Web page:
• Typhoon victims
    rebuild fishing and
    aquaculture livelihoods
    in the Philippines

Livelihood training has enabled typhoon Yolanda victims to develop new skills in fish farming and generate an extra source of much-needed income

In November 2013, the super typhoon Yolanda (international name Haiyan) struck the Philippines, causing huge devastation. In the most affected provinces of rural Leyte and Samar, home to some of the poorest people in the Philippines, over 5,500 people died. Shelters and properties were washed out, and farming and fishing livelihoods were destroyed.

For fisher and seaweed farmer Diego Boleche, from Cagaut village in Eastern Samar, the typhoon destroyed his boats and nets. He made another boat and returned to his mode of living, but he struggled to make enough income for his family’s basic needs.

Fishermen going to the sea, Sogod, Southern Leyte, Philippines. Photo by Leah Jimenez. WorldFish.

Sometimes, after almost a whole day spent fishing, Diego would return with half a kilogram of fish. It was hardly enough to feed his six-member family. At times, Diego’s income from fishing was so low that he could not afford to pay for electricity and schooling fees, causing him and his wife to borrow money from microfinance agencies.

Recovery efforts

To revive the sea fishing and aquaculture sectors, and assist fishers like Diego to recover their livelihoods, WorldFish provided technical training and support to fishers and aquaculture groups in Leyte and eastern Samar from November 2014 to September 2016. This was part of the Catholic Relief Services-funded Emergency Response in Philippines: Yolanda Response and Recovery Project (Option 3 - Aquaculture and Fisheries) project.

A total of 802 individuals received training in one of six livelihood options of their choice: blue swimming crab (235), tilapia (184), grouper (127), mud crab (123), seaweed (119) or milkfish aquaculture (14).

The field-based technical training sessions were given by experts and facilitated by WorldFish. In addition, each participant received a conditional cash grant of PhP 18,000 (USD 360) to buy inputs.

From late 2015 to early 2016, Diego attended five 1-2 day training sessions on farming milkfish, which he chose because he was previously a caretaker in a polyculture farm (milkfish and shrimp) in another province. Despite his previous experience, Diego gained new information on the proper feeding of milkfish, feed formulation, record-keeping, and even deboning milkfish.

Using a cash grant, he built a cage where he grew milkfish fry, which he did in addition to fishing. Within a few months, he was making profit from his fry sales. Within six months, Diego was making more from milkfish aquaculture than he had from fishing.

Fisher and seaweed farmer Diego Boleche from Cagaut village.

With this money, he bought rice, paid for electricity and his children’s school fees, and purchased materials to repair his house. Sometimes, when there was abundant fish in the sea to catch, Diego let his milkfish fry grow into bigger-sized fish, which he could then readily sell for income or use to feed his family.

After the last harvest from the first batch of fish in his cage, he saved some to use as milkfish fry for his next batch, suggesting a promising future for his family.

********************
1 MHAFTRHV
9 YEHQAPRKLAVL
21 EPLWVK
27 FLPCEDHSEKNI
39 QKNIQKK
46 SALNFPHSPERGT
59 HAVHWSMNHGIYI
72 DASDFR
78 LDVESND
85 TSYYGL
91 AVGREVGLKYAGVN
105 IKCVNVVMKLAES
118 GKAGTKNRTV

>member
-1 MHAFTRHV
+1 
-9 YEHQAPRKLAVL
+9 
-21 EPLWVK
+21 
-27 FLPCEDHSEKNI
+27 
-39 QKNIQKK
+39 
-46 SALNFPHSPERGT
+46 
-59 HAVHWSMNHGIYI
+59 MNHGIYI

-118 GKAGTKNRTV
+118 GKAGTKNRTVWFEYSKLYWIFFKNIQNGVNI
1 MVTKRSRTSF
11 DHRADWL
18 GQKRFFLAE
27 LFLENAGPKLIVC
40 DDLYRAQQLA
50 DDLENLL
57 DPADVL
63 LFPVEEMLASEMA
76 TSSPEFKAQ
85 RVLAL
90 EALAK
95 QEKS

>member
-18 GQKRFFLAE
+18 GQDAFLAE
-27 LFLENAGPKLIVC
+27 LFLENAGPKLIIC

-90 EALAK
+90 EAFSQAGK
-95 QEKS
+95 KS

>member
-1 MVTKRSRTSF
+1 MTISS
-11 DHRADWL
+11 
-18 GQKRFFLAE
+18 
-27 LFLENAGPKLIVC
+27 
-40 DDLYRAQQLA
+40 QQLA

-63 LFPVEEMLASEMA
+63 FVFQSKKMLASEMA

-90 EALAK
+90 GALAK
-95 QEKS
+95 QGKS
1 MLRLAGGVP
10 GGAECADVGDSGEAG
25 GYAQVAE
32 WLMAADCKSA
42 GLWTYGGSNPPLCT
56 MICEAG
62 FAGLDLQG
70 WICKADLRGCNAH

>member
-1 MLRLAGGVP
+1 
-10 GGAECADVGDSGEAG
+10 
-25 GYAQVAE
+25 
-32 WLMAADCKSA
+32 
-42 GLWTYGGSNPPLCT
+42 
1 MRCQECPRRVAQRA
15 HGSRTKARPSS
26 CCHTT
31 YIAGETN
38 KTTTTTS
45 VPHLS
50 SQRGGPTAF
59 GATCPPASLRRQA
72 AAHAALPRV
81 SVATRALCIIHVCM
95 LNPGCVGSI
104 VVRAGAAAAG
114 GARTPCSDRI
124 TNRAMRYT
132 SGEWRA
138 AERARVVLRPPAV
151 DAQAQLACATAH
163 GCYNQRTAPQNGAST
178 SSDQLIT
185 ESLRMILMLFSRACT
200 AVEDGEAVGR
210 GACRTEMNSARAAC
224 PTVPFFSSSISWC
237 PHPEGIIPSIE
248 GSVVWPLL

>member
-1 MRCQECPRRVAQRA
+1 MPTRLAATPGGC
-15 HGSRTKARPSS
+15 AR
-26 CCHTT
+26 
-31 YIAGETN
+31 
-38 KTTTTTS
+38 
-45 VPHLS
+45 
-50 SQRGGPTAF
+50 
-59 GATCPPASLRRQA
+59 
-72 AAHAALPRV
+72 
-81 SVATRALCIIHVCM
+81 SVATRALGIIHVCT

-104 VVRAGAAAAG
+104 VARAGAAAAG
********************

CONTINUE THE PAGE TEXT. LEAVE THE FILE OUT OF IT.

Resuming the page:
Julita’s new skills

Another training participant, 39-year-old Julita Matiga from Abejao, Salcedo, Eastern Samar, likewise found the training to be very beneficial.

From late 2015 to early 2016, Julita attended training on tilapia farming. She attended in place of her husband, who was doing construction work in Manila at the time because fishing had become difficult after the typhoon. Julita, a cassava and string bean farmer, knew almost nothing about growing tilapia. Despite this, she was keen to learn and attended the training sessions.

At the five 1-2 day training sessions, she learned about tilapia farming including feeding, harvesting, post-processing to prevent spoilage, and marketing of tilapia. She used this knowledge and the cash grant to construct a tilapia pond where she stocked 1250 fingerlings.

Julita Matiga's small aquaculture pond in Eastern Samar, Philippines.

After three to four months, when the fish had grown bigger, she began partial harvesting by selecting the biggest ones first. By the end, she had harvested around 7 kg for family consumption and was able to sell 32 kilograms as fresh fish, earning her PhP 3200 (USD 64), equating to PhP 100/kg (USD 2/kg). This was a big addition to the household income.

The ability to independently earn this income was empowering to Julita, who no longer had to rely on her husband’s income from construction or the government cash subsidy for her children’s education.

She reports that the addition of tilapia farming to her existing vegetable farming work was not a burden for her. Feeding and observing the fish quickly became part of her daily routine, and, because harvesting tilapia is not as hard as catching fish, she could harvest the fish herself without her husband’s help.

Julita Matiga from Abejao in Eastern Samar took up tilapia farming in early 2016.

Julita’s success, which is inspiring other new tilapia growers, has motivated her to continue with tilapia farming. In the future, she plans to expand her pond to increase the production area. Julita hopes to earn enough money from tilapia sales so that her husband can return home from Manila.

Recovering from the aftermath of typhoon Yolanda was difficult for many people, especially fishers, but the assistance of organizations such as CRS and WorldFish made that process easier by supporting households to develop new livelihoods.